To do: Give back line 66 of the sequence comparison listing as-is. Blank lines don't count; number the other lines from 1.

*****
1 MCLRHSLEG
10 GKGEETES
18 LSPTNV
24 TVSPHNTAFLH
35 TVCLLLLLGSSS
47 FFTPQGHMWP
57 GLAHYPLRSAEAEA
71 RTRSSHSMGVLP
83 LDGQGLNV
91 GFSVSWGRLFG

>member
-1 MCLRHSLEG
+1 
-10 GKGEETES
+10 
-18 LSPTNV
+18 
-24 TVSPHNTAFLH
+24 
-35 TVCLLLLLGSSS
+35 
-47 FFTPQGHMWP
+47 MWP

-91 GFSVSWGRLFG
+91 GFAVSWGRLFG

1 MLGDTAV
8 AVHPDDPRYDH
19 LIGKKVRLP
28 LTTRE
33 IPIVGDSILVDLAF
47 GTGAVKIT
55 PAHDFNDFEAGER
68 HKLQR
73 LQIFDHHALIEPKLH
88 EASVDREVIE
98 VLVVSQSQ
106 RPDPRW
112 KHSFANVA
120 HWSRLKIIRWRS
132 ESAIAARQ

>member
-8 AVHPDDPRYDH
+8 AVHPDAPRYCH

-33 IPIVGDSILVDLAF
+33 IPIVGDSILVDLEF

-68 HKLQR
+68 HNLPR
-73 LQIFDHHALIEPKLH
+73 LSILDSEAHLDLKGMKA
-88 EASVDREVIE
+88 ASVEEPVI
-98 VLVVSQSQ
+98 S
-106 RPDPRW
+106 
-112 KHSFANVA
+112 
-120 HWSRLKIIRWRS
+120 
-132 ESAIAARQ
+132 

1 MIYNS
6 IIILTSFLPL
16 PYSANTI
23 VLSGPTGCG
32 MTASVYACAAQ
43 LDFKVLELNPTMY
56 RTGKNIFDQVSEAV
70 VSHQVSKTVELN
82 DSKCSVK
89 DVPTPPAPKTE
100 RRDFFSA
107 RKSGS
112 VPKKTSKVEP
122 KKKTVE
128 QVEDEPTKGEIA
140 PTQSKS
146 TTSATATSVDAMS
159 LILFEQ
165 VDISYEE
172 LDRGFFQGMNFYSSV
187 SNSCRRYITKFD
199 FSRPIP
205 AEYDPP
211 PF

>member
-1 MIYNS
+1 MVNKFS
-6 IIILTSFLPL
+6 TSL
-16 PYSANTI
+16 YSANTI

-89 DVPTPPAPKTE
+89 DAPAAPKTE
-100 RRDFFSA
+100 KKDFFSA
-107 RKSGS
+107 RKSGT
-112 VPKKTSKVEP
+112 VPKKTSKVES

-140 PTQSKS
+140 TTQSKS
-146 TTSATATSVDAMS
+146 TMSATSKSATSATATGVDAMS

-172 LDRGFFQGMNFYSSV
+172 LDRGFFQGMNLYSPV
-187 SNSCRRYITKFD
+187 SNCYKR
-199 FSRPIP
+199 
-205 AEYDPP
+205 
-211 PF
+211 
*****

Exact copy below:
32 MTASVYACAAQ